“What did you learn at school today?” Most days, my kids say “nothing,” to which I respond, “Well, then I should email your teachers because they must not be doing their jobs.” If this dead-end conversation sounds familiar, then maybe, like me, you just need better questions to ask kids after school.
I mean, really. Think about the end of your workday. When someone asks, “How was your day?” you probably often respond with “fine.” Why would we expect something different from our kids? But if we ask more specific, open-ended questions, we’ll get better answers because better questions give the brain a challenge and a direction. So try one of these 21 questions to ask kids after school to learn more about what’s actually going on in your child’s day.
1. What part of the day goes by the fastest/slowest?
This is one of a few sneaky questions to ask kids after school. It will tell you which subject they like the least.
2. What made your teacher(s) smile/frown today?
This answer will clue you in to how the class behaved and if the kids got yelled at a lot. Sometimes our kids bring home a lot of tension from a stressful day.
3. Which subject/class was the most interesting to you today? Why?
Whatever your child’s response, you can follow up and ask him or her to teach you something about the topic.
4. What subject/class was the most challenging?
Calling something is “difficult” feels absolute, but challenges are meant to be overcome. So this is a great way to reframe how your child feels about a tough class.
Calling something is “difficult” feels absolute, but challenges are meant to be overcome.
5. How did you show kindness today?
Just asking this question will make your child think about how he or she behaves toward classmates. If the answer is an honest “I didn’t,” challenge your child to look for an opportunity to show kindness tomorrow.
6. Do you think anyone in your classes could grow up to be a _________?
Fill in the blank with a profession that requires a certain character trait or skill—a comedian, a pastor, a farmer, an astronaut, the president. You’ll learn something about your son or daughter’s classmates.
7. What do you think I would like most about your classroom(s)?
This is just a fun question to ask kids after school. You’ll find out what your child thinks you enjoyed about school or what part of the classroom would most appeal to your style and preferences.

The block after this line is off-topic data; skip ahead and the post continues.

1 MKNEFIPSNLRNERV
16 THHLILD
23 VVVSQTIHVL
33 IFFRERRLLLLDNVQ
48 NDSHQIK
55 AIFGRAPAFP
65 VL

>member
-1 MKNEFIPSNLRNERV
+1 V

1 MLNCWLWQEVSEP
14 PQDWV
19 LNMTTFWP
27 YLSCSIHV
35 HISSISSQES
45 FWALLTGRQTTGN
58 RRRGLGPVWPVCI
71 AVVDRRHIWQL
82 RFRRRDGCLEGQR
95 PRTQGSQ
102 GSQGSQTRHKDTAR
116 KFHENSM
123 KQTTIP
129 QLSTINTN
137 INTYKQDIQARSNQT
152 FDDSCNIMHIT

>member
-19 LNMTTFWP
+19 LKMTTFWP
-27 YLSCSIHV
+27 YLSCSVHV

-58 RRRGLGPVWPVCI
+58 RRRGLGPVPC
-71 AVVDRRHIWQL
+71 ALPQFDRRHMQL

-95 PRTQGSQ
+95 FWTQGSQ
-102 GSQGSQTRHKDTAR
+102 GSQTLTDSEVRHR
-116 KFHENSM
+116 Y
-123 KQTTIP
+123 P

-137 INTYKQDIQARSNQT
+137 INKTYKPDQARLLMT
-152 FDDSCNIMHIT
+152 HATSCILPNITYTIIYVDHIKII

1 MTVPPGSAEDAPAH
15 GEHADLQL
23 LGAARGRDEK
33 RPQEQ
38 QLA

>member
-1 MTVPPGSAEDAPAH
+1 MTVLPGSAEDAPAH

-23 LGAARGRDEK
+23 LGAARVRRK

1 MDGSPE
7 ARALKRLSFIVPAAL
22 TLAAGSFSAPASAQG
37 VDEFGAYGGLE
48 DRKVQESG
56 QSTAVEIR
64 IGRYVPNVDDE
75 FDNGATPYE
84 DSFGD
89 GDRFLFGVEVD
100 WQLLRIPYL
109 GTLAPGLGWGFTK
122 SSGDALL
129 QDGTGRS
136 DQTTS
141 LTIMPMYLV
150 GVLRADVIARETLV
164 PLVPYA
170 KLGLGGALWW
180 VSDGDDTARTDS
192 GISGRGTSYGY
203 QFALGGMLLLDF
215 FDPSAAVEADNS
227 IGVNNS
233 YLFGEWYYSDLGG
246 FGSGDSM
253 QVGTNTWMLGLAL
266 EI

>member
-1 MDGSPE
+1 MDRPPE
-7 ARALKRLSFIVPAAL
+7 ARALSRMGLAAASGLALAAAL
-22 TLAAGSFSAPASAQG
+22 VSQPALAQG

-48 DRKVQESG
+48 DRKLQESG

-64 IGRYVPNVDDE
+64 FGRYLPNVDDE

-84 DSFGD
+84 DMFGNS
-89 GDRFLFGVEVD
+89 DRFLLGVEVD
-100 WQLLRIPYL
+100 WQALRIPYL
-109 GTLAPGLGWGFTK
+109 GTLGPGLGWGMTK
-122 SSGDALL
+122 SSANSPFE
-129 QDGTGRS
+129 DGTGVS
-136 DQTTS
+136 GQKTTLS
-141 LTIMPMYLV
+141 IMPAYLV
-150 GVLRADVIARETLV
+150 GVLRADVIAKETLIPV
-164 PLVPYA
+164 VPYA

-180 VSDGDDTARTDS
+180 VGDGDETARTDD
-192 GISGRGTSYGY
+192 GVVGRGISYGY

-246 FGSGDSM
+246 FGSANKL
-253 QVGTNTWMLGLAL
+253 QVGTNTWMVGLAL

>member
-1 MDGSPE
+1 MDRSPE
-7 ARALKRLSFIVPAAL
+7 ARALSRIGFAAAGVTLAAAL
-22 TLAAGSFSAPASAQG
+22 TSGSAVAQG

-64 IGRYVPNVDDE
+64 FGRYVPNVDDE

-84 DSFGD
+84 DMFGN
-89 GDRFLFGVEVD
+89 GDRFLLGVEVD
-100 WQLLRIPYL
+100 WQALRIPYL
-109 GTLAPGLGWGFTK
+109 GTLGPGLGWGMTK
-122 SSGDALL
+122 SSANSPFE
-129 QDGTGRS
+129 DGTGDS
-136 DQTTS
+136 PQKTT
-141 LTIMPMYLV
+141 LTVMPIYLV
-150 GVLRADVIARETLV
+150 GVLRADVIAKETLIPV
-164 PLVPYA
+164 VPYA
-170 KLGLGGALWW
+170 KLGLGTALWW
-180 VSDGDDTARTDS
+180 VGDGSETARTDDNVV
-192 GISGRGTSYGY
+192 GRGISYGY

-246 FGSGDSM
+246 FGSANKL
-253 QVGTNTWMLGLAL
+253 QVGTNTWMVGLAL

8. If you taught at your school, what rule would you make number one?
This answer can clue you into an injustice your child sees or something he or she thinks is important about how the school runs.
9. Who in your classes could we pray for?
We prayed for my son’s classmate’s dog for three months. Yep—three whole months. This is a good question to help your child see the need around him or her and build deeper friendships.
10. If you could swap desks with anyone, who would you pick and why?
The answer kids give to this will give you clues about who they have conflicts with or who they enjoy being around, or whose desk is closest to the class hamster.
11. If you could be in another grade, would you want to? Which one would you pick?
Get a glimpse into what sparks your child’s interest: seniors who are ready to graduate, the sixth graders who get lockers, the fourth-grade kids who get to go to the science lab, or maybe your child wants to go back in time to naps and finger paint!
12. What do you think your teacher likes most about your class?
This one is a good way to learn about the classroom dynamic. Your son or daughter might share something about the way the teacher and the kids interact that you’ve never heard before.
13. What about your class challenges your teacher(s) the most?
Build empathy and awareness in your child by encouraging him or her to consider how the teacher might have difficulty with behavior, a time of the day, or even a particular lesson.
14. What’s your favorite spot in the school? Least favorite?
Your kid’s answer could be a quiet place, an action-filled spot, or maybe even the bathroom. Be sure to follow up with some questions to find out why.
15. When I was a kid, we loved the swings. What’s the most popular thing to play on at recess?
Most kids not only will tell you the playground hotspot but also who plays on it and who’s got the best skills.
16. Do you ever see kids get teased? What do you do?
Be ready with advice in case your child doesn’t know what to do if he or she sees someone being treated unfairly. It might even be your child.
17. If you could redo one part of your day, what would you pick?
Will the answer be the best part he wants to do all over again? Will it be the worst part she wants to fix? Either way, you’ll get a glimpse of how your child’s day went.
18. What three words would you use to describe ______?
Fill in the blank with something you’re trying to get a read on. Describe social studies. How about multiplication tables? Describe your biology teacher.
19. If you had money and could buy one thing for your school, what would it be?
You’ll probably get a silly answer, but you might also find out what your child thinks would make his or her day better.
20. You get to swap one subject out for another. What do you take away and what class would you add?
Buh bye, math! Hello, YouTube video production! There’s no wrong answer to this one.
21. What did you talk about over lunch today?
Wouldn’t it be great to be a fly on the wall of a school cafeteria? You can’t listen in to how your child interacts with friends over lunch, but the answer to this question will help you learn what he or she has in common with friends.
What are some of your favorite questions to ask kids after school? How else do you get the conversation going?